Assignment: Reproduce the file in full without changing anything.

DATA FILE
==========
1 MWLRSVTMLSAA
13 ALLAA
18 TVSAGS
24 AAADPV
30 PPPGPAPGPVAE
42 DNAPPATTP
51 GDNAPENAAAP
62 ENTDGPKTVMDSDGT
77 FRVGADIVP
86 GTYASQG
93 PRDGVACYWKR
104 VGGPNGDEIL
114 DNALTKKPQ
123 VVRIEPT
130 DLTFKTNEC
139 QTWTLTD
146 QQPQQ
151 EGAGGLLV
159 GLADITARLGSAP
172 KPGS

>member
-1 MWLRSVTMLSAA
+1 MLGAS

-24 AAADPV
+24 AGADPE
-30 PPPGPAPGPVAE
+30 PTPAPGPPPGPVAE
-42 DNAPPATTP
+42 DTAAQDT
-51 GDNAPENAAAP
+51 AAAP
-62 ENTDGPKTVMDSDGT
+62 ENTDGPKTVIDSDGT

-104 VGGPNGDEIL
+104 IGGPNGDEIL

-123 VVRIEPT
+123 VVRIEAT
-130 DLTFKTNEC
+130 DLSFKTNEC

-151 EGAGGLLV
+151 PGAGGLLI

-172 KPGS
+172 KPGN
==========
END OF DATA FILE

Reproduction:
1 MWLRSVTMLSAA
13 ALLAA
18 TVSAGS
24 AAADPV
30 PPPGPAPGPVAE
42 DNAPPATTP
51 GDNAPENAAAP
62 ENTDGPKTVMDSDGT
77 FRVGADIVP
86 GTYASQG
93 PRDGVACYWKR
104 VGGPNGDEIL
114 DNALTKKPQ
123 VVRIEPT
130 DLTFKTNEC
139 QTWTLTD
146 QQPQQ
151 EGAGGLLV
159 GLADITARLGSAP
172 KPGS

>member
-1 MWLRSVTMLSAA
+1 MLGAS

-24 AAADPV
+24 AGADPE
-30 PPPGPAPGPVAE
+30 PTPAPGPPPGPVAE
-42 DNAPPATTP
+42 DTAAQDT
-51 GDNAPENAAAP
+51 AAAP
-62 ENTDGPKTVMDSDGT
+62 ENTDGPKTVIDSDGT

-104 VGGPNGDEIL
+104 IGGPNGDEIL

-123 VVRIEPT
+123 VVRIEAT
-130 DLTFKTNEC
+130 DLSFKTNEC

-151 EGAGGLLV
+151 PGAGGLLI

-172 KPGS
+172 KPGN